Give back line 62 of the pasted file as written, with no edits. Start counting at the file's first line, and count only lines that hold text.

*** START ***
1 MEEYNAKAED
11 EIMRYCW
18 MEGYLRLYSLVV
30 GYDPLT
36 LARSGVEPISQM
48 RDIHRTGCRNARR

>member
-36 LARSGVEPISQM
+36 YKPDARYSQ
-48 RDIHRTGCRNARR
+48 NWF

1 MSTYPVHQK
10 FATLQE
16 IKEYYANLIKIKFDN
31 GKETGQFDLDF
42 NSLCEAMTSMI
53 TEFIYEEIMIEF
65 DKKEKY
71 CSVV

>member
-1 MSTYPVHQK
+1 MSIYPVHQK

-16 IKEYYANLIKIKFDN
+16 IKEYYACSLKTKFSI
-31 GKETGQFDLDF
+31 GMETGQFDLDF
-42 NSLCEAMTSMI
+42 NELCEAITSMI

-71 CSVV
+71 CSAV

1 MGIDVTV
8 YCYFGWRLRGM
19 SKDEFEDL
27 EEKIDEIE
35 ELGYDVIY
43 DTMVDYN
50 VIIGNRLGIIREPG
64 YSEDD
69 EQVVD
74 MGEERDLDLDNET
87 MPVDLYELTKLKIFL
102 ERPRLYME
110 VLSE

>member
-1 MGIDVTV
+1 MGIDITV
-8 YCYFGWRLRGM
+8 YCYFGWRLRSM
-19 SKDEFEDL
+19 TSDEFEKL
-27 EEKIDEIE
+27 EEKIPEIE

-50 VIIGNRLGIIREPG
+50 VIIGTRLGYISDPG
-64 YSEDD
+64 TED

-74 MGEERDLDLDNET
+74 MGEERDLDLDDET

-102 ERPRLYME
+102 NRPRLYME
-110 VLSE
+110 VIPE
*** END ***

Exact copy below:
+110 VIPE